Art history

ART HISTORY Art fosters the urge to document our surroundings, produce beauty, and germinate the growth of ideas.

In the late 1800s, the invention of the paint tube allowed artists to work outdoors. That mobility, along with the rise of photography and new advancements in various printing technologies, freed artists to challenge the traditional definitions and restrictions of their mediums. Attention was given to the reality of life, natural beauty, and secular events. Subject matter began to reflect real people and everyday life.
Art was now more instrumental than ever in educating others about one’s surroundings and shining light on issues that demanded action. Unique artworks were accessible to the public, and were restorative in nature. Women’s suffrage, civil rights, hazardous conditions in the workplace, economic hardship, and the tragedy of war were all vital issues strongly expressed in this emerging art form.

HISTORICAL REFERENCES IN ART Throughout history, art and art practices have been used as tools to lift voices and encourage change. Painters who were commissioned to depict the church and nobility in their paintings began to reveal new faces of humanity in their art. In Jean-Francois Millet's painting The Gleaners (1857) we see people in the fields, which shares a different point of view. Years later Grant Wood sets an example by painting the portraits of farmers, American Gothic (1930). Art that once highlighted the lifestyle of royalty now shifts to the depiction of a truer reality.

In the late 1800s, the Women's Suffrage movement demanded change by calling for gender equality across a variety of global regions. The power of unity was achieved through illustrative graphics.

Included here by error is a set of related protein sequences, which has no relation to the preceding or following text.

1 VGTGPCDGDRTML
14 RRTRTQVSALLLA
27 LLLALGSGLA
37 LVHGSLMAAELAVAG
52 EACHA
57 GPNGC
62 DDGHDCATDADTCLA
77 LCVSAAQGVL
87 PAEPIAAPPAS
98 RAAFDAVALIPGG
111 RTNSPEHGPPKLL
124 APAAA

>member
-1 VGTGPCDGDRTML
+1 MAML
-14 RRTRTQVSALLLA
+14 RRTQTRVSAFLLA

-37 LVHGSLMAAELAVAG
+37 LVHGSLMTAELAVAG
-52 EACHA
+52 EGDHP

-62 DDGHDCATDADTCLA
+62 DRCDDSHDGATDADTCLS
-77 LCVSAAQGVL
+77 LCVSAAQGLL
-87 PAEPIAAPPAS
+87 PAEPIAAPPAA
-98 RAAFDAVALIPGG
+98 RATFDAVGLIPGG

During WWI and WWII, Victory Gardens were promoted as food for defense. Citizens were encouraged to plant vegetable, fruit and herb gardens at private residences and public places in the United States, United Kingdom, Canada and Germany. The homegrown food, used along with food stamps, reduced pressure on the public food supply.

Photojournalist Dorothea Lange humanized the consequences of the Great Depression and the internment camps of WWII, influencing the genre of documentary photography.
Picasso’s Guernica (1937) was created as a response to the bombing of Guernica to show the suffering of war. As a public mural the art memorializes those who died and cautions us against future atrocities.

Ben Shahn’s (1898-1969) work expresses both the isolation and the human perseverance found in situations of despair like the Great Depression and World War II. In the artwork Liberation (1945), created in gouache on board, we see young children playing amidst the rubble, which brings attention to the resilience of the human spirit.
WWII posters shaped our attitudes by encouraging a diverse agenda, including acceptance of women in the workplace, patriotism, and the cultivation of industrial hemp. A nation came together in the caring and a willingness to make sacrifices for the greater good.